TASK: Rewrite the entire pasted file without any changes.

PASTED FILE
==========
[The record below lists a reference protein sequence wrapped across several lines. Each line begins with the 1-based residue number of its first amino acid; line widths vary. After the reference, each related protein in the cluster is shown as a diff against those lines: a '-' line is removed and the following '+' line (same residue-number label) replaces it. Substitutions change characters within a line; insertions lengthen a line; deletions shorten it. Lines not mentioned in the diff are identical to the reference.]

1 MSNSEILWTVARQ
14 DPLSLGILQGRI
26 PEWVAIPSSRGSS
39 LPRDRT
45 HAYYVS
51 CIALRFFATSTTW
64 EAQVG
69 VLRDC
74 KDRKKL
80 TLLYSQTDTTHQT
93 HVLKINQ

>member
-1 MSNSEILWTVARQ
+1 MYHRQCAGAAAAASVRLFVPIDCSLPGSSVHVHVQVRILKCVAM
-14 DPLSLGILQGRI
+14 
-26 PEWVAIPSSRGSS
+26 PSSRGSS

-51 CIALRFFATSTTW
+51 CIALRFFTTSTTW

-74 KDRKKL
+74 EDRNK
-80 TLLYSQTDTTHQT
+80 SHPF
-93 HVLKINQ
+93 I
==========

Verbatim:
[The record below lists a reference protein sequence wrapped across several lines. Each line begins with the 1-based residue number of its first amino acid; line widths vary. After the reference, each related protein in the cluster is shown as a diff against those lines: a '-' line is removed and the following '+' line (same residue-number label) replaces it. Substitutions change characters within a line; insertions lengthen a line; deletions shorten it. Lines not mentioned in the diff are identical to the reference.]

1 MSNSEILWTVARQ
14 DPLSLGILQGRI
26 PEWVAIPSSRGSS
39 LPRDRT
45 HAYYVS
51 CIALRFFATSTTW
64 EAQVG
69 VLRDC
74 KDRKKL
80 TLLYSQTDTTHQT
93 HVLKINQ

>member
-1 MSNSEILWTVARQ
+1 MYHRQCAGAAAAASVRLFVPIDCSLPGSSVHVHVQVRILKCVAM
-14 DPLSLGILQGRI
+14 
-26 PEWVAIPSSRGSS
+26 PSSRGSS

-51 CIALRFFATSTTW
+51 CIALRFFTTSTTW

-74 KDRKKL
+74 EDRNK
-80 TLLYSQTDTTHQT
+80 SHPF
-93 HVLKINQ
+93 I